Sunday, July 24, 2011


By Ron Gabriel, Art Director, SVA MA

The video does try to offer a solution (not only point out problems) by working in tandem with a street-level campaign with a clear focus on interconnection (NYC Goes Three Ways). The video is intended to live on a website that clearly discusses the bad habits that were highlighted in the video. Pedestrians, bicyclists, and motorists each have a section that points out long-standing bad habits, and how to help break them. The bad habits addressed on the website are marked with text on the left hand side of the video.

To those who think the accident stats in NYC are not bad, and the street system 'regulates' itself, I disagree. The problem with a barely-functioning system is that it becomes very difficult or impossible to introduce change. And the same people who are obsessed with statistics and percentages are also obsessed with accident stats. But this is the wrong approach. Quality of life is the ideal and is not necessarily reflected in 'low' fatality stats. The conflicts highlighted in the video may be nothing more than invasions of personal space (or not) — but repeated block by block, day by day — they amount to an important quality of life issue, whether or not someone ends up dead or 'only' with a broken hip.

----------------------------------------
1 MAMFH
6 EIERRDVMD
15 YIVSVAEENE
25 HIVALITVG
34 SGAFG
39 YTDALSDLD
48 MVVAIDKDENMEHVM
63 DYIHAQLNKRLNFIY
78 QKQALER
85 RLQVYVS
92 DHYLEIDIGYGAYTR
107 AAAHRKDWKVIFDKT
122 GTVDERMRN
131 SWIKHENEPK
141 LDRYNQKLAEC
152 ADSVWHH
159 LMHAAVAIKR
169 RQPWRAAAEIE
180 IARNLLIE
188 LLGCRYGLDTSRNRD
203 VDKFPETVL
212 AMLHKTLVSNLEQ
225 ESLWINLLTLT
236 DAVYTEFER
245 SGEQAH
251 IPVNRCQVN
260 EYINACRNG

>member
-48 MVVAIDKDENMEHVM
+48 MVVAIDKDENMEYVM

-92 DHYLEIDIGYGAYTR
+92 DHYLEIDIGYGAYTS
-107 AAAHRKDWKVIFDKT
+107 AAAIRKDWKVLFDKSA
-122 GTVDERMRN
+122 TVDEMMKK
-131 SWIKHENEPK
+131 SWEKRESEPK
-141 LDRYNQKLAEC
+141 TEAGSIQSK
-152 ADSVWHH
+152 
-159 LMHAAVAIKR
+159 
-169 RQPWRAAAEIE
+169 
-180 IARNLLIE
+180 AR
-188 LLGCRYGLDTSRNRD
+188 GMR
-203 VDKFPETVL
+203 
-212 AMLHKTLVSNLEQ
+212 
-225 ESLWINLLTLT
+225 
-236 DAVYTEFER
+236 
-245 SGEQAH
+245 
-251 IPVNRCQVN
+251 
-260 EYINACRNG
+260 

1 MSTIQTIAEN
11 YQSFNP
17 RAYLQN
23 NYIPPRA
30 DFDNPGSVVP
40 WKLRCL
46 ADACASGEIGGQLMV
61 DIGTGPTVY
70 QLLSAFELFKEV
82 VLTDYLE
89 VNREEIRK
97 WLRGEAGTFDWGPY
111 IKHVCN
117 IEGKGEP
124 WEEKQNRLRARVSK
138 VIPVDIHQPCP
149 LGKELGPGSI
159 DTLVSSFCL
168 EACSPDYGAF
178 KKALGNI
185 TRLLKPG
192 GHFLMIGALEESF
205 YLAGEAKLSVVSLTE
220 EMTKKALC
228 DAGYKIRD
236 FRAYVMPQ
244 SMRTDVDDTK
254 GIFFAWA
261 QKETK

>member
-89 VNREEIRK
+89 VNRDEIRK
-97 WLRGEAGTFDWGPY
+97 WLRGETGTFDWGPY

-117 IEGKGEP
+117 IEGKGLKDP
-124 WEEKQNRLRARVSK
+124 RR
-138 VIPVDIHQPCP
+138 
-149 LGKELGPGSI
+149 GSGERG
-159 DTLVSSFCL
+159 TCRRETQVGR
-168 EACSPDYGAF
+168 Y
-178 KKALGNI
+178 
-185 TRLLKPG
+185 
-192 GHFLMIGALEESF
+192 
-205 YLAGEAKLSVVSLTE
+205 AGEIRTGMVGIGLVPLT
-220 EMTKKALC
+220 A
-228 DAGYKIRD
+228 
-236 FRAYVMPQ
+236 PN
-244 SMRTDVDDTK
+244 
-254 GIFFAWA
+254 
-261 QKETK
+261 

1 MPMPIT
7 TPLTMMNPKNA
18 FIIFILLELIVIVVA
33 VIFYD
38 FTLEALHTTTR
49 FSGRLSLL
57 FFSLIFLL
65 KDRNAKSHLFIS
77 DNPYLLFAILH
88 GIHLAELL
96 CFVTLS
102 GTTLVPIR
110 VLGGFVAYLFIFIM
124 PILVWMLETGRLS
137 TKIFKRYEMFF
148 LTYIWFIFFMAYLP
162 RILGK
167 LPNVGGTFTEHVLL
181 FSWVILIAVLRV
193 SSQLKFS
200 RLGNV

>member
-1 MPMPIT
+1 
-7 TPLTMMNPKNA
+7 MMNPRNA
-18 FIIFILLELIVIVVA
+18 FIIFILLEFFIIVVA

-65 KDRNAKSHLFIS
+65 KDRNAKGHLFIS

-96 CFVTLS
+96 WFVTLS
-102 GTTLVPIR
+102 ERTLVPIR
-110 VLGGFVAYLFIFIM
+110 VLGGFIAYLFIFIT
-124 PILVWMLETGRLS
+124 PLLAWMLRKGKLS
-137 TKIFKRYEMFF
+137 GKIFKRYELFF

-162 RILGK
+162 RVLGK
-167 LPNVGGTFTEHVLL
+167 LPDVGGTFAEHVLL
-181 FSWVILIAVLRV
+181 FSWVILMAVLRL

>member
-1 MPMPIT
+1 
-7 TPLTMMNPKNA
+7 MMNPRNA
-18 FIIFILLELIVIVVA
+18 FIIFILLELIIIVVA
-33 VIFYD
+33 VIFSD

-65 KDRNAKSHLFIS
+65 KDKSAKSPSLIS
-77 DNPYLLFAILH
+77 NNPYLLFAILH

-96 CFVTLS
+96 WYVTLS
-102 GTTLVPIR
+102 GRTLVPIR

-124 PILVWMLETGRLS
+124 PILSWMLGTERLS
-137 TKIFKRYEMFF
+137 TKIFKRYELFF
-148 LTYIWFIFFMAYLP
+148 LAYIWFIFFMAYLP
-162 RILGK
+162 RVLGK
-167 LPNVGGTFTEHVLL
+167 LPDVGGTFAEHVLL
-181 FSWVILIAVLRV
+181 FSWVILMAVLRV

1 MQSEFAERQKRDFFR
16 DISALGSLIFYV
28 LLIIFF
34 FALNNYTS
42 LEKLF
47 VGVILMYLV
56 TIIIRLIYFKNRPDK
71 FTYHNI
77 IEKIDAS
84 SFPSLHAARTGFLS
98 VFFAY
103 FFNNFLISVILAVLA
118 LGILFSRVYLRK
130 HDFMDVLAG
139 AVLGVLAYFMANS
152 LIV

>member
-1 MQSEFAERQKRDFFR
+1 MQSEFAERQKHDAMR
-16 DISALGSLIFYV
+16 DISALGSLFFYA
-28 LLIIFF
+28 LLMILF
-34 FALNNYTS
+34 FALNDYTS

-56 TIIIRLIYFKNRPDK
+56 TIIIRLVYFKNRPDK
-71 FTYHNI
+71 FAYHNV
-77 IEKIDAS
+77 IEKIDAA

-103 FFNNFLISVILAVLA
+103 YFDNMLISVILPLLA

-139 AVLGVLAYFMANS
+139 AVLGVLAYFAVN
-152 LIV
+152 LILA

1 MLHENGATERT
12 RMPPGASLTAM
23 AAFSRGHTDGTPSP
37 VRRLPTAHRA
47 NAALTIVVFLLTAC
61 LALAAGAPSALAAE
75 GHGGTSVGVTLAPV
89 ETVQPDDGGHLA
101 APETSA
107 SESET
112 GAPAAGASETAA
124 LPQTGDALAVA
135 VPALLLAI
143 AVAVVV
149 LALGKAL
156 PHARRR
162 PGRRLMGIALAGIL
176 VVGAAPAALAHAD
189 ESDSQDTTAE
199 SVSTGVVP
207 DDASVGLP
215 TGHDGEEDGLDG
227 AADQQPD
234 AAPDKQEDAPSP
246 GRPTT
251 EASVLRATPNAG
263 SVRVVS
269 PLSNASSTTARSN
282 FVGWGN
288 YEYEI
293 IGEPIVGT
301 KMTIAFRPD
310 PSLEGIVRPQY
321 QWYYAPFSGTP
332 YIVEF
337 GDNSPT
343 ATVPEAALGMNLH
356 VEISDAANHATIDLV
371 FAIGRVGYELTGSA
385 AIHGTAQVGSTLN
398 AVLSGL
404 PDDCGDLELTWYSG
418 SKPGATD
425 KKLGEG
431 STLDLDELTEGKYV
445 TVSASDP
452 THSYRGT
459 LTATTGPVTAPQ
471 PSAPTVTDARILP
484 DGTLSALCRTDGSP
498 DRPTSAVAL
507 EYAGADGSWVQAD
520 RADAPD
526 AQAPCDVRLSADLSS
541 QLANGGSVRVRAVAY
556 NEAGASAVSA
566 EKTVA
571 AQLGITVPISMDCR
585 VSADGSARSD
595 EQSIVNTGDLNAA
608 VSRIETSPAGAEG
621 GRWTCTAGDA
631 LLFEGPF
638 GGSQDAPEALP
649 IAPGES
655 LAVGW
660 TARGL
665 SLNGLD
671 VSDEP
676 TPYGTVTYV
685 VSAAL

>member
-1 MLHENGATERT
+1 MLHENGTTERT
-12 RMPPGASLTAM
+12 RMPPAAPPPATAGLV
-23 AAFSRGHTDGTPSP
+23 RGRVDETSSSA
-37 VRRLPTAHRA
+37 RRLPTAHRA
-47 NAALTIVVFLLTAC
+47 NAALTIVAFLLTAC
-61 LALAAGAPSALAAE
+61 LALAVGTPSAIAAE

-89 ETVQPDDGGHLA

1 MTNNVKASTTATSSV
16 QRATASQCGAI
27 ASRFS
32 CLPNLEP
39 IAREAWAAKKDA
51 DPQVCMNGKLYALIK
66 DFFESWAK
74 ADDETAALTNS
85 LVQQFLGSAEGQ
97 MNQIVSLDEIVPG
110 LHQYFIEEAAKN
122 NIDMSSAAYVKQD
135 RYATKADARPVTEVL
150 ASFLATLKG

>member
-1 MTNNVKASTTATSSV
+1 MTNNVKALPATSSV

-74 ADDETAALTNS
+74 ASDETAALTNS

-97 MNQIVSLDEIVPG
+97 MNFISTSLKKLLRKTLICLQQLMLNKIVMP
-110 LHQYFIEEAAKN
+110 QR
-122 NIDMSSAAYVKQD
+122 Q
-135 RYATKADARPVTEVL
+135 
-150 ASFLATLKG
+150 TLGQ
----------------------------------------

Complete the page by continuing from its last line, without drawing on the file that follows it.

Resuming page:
We are fortunate to live in a city trying to modernize and evolve. It is not good enough to be satisfied with old (selfish) thinking, behaviors, and street systems.


If you have trouble seeing the entire image, ckick on the link:
3-Way Street from ronconcocacola on Vimeo.

Posted by RonConCocaCola at 6/10/2011 10:27 AM | View Comments (8) | Add Comment

NYC Goes Three Ways

By summer 2010, the expansion of bike lanes exposed a clash of long-standing bad habits — such as pedestrians jaywalking, cyclists running red lights, and motorists plowing through crosswalks. The old habits exacerbate attempts to expand ways to use our streets; existing disfunction makes change more difficult.

My master's thesis project at SVA focused on one intersection as a case study. The video aims to show our interconnected role in improving the safety and usability of our streets. The campaign is named '3-Way Street' and is made up of a poster series, a video and website.

The website is still under construction while a possible partner is found.

Music: "Peter Gunn" by Art of Noise featuring Duane Eddy, won a Grammy for Best Rock Instrumental of 1986. Available on iTunes.

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